A TIMELY new book by pioneering diplomat Sue Boyd lifts the veil on one of Australia’s most male-dominated professions.
Boyd was the head of Australian diplomatic missions in Fiji, Hong Kong, Vietnam and Bangladesh and also had postings at the United Nations as well as in New York, Portugal and the former East Germany.
I caught up with her on a recent visit from her hometown Perth to Canberra, where the Department of Foreign Affairs and Trade held a quiet launch of the book, “Not Always Diplomatic: An Australian Woman’s Journey Through International Affairs”.
Boyd’s book isn’t quite a tell-all – no diplomat would do that – but her racy style and direct language (which got her into a lot of trouble at times) leaves no doubt about what it was like to be a young woman embarking on a diplomatic career back in the 1970s.
Gareth Evans, Foreign Minister from 1988-96, describes her as “a real pathfinder in leading our diplomatic establishment out of its sexist dark age”.
The book will indeed arouse memories – different memories for different people.
For me, it was her time in Vietnam and Bangladesh that resonated, along with the negotiations over East Timor for which her fluency in Portuguese equipped her.
For many women readers it will be the feminist trajectory in her narrative, laced with a healthy sense of humour, seen when she describes the difficulty of getting a good support bra while on a posting, or the looks of confusion on the faces of overseas diplomatic counterparts when they discovered that she, a woman, was actually our High Commissioner.
Boyd’s been back in Perth, where she initially rose to fame as a student politician, after retiring in 2003. The book has required exceptional discipline as, every day for 18 months she dressed as if she were going to work, wrote until lunch and then all afternoon.
Her path was eased by the surprising availability of access to Stasi files relating to an early posting. Hundreds of photocopied documents arrived, which, being fluent in German, she could read.
The Stasi exonerated her of any suspicion of being an intelligence agent, but, typical of the time, commented on her cooking.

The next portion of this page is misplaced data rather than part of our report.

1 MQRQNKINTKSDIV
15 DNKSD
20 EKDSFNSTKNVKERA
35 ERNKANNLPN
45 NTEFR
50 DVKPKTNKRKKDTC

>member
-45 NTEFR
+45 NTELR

“She is attractive and dresses well, with good housewifely skills… she drinks, but not to excess,” her file read.
At the heart of the book is the story of a young diplomat arriving at a time when women were thin on the ground in DFAT, but crucially when it was mandated that more women should be assigned to senior positions.
“I was part of all that change,” she tells me. “I worked hard to change the system where there was a barrier.”
As a long-time diplomat, she checked with DFAT who confirmed with her, “write what you like”.
That meant she felt free to cover her 34 years in the department, speaking up about gay diplomats, the situation of working spouses on overseas postings and other matters that will be fascinating to laypeople.
Boyd was born to be a diplomat. As a child she went to 13 different schools and got used to putting down roots quickly, learning several languages. She migrated here from England with her family as a late teenager, just in time to enjoy campus life at UWA, where she beat Kim Beazley to become president of the Guild of Undergraduates.
Since retiring, she’s been very busy giving lectures on diplomacy and it was a student who told her “you’ve got to write this”.
A friend, the writer and judge Nicholas Hasluck, helped her find the right publisher after she found that many publishers in that the eastern states are reluctant to take on biographies of people who aren’t already famous. Boyd was well-known in WA and eventually got an offer from UWA Press.
That relationship only hit one snag.
Boyd has devised what she calls the “Christopher Robin leadership” formula, a way of analysing leadership – “in your team you’ve got to have a gloomy Eeyore, a kind person like Kanga and a disruptive personality like Tigger… most important is to have a solid bear in the team like Pooh.”
But to her surprise, her editors thought the reference to Christopher Robin was obscure. Boyd stuck to her guns and it remains.
Another thing she teaches her students is that “women don’t have a career ladder; they have a career jungle”.
“Not Always Diplomatic” is an entertaining read, full of fascinating episodes covering everything from the 1980s floods in Bangladesh to the Speight coup in Fiji and her time negotiating peace in the Pacific from 1999 to 2003.
But as with all good books, there is a clear theme, summed up by her encounter with the then Prime Minister, Gough Whitlam. He needed someone to brief him on Portugal and asked the 25-year-old Boyd, just back from Portugal’s so-called “Carnation Revolution”.
“What’s going on in Portugal? What does it mean for Australia? And what should we do about it?” Gough boomed.
Those three questions, to Boyd, pretty well sum up the role of a diplomat.
“Not Always Diplomatic: An Australian Woman’s Journey Through International Affairs”, UWA Press. Available at all good bookstores, RRP $30.